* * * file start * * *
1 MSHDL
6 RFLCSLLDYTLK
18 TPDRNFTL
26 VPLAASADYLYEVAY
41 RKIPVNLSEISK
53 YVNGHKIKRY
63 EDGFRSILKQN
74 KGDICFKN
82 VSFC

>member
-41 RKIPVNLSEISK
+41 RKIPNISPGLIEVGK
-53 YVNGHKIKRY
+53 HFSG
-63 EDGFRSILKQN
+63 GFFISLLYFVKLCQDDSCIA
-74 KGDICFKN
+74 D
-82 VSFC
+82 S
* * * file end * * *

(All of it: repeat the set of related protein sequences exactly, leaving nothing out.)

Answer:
1 MSHDL
6 RFLCSLLDYTLK
18 TPDRNFTL
26 VPLAASADYLYEVAY
41 RKIPVNLSEISK
53 YVNGHKIKRY
63 EDGFRSILKQN
74 KGDICFKN
82 VSFC

>member
-41 RKIPVNLSEISK
+41 RKIPNISPGLIEVGK
-53 YVNGHKIKRY
+53 HFSG
-63 EDGFRSILKQN
+63 GFFISLLYFVKLCQDDSCIA
-74 KGDICFKN
+74 D
-82 VSFC
+82 S